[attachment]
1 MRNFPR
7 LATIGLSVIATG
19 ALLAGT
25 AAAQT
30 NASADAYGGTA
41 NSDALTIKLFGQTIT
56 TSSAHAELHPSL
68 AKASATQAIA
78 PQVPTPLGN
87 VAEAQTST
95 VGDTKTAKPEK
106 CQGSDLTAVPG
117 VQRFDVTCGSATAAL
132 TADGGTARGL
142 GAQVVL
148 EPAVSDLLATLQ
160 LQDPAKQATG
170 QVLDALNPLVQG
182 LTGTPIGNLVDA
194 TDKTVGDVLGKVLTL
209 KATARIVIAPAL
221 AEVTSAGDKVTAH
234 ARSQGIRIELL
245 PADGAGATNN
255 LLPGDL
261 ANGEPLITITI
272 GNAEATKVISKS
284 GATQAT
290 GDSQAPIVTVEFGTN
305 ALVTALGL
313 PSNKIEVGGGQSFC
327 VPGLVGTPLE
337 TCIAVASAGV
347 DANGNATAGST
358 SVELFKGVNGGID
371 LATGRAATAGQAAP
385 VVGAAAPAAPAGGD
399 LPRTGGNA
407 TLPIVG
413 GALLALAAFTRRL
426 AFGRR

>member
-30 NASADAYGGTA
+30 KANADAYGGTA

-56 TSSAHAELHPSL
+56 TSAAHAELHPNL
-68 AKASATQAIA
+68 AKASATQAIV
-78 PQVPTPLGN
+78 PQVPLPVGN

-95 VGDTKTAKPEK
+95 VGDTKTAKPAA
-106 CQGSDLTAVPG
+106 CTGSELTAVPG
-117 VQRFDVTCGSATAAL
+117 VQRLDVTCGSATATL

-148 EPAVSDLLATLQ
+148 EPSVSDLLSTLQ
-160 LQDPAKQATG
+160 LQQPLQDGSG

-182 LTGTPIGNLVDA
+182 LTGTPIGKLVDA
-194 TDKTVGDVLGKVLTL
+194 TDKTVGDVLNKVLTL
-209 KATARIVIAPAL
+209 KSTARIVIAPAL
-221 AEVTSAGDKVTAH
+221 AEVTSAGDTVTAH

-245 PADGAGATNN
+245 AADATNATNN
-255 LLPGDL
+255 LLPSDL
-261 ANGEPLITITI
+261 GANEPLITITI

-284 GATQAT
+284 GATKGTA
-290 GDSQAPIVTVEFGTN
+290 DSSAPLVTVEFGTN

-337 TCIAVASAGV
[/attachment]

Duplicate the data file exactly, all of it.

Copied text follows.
1 MRNFPR
7 LATIGLSVIATG
19 ALLAGT
25 AAAQT
30 NASADAYGGTA
41 NSDALTIKLFGQTIT
56 TSSAHAELHPSL
68 AKASATQAIA
78 PQVPTPLGN
87 VAEAQTST
95 VGDTKTAKPEK
106 CQGSDLTAVPG
117 VQRFDVTCGSATAAL
132 TADGGTARGL
142 GAQVVL
148 EPAVSDLLATLQ
160 LQDPAKQATG
170 QVLDALNPLVQG
182 LTGTPIGNLVDA
194 TDKTVGDVLGKVLTL
209 KATARIVIAPAL
221 AEVTSAGDKVTAH
234 ARSQGIRIELL
245 PADGAGATNN
255 LLPGDL
261 ANGEPLITITI
272 GNAEATKVISKS
284 GATQAT
290 GDSQAPIVTVEFGTN
305 ALVTALGL
313 PSNKIEVGGGQSFC
327 VPGLVGTPLE
337 TCIAVASAGV
347 DANGNATAGST
358 SVELFKGVNGGID
371 LATGRAATAGQAAP
385 VVGAAAPAAPAGGD
399 LPRTGGNA
407 TLPIVG
413 GALLALAAFTRRL
426 AFGRR

>member
-30 NASADAYGGTA
+30 KANADAYGGTA

-56 TSSAHAELHPSL
+56 TSAAHAELHPNL
-68 AKASATQAIA
+68 AKASATQAIV
-78 PQVPTPLGN
+78 PQVPLPVGN

-95 VGDTKTAKPEK
+95 VGDTKTAKPAA
-106 CQGSDLTAVPG
+106 CTGSELTAVPG
-117 VQRFDVTCGSATAAL
+117 VQRLDVTCGSATATL

-148 EPAVSDLLATLQ
+148 EPSVSDLLSTLQ
-160 LQDPAKQATG
+160 LQQPLQDGSG

-182 LTGTPIGNLVDA
+182 LTGTPIGKLVDA
-194 TDKTVGDVLGKVLTL
+194 TDKTVGDVLNKVLTL
-209 KATARIVIAPAL
+209 KSTARIVIAPAL
-221 AEVTSAGDKVTAH
+221 AEVTSAGDTVTAH

-245 PADGAGATNN
+245 AADATNATNN
-255 LLPGDL
+255 LLPSDL
-261 ANGEPLITITI
+261 GANEPLITITI

-284 GATQAT
+284 GATKGTA
-290 GDSQAPIVTVEFGTN
+290 DSSAPLVTVEFGTN

-337 TCIAVASAGV